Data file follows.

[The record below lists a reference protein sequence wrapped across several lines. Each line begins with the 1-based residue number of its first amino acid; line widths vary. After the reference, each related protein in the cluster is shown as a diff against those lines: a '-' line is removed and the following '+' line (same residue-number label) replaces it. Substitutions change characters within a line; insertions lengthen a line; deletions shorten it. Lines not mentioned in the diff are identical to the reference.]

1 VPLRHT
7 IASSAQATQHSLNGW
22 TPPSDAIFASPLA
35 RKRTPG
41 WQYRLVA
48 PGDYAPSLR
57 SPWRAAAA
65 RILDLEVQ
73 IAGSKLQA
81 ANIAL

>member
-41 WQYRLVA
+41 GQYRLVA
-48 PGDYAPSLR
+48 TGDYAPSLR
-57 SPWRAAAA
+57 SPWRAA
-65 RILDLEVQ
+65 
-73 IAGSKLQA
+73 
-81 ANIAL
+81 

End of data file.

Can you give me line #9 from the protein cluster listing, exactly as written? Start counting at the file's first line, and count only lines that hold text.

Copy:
65 RILDLEVQ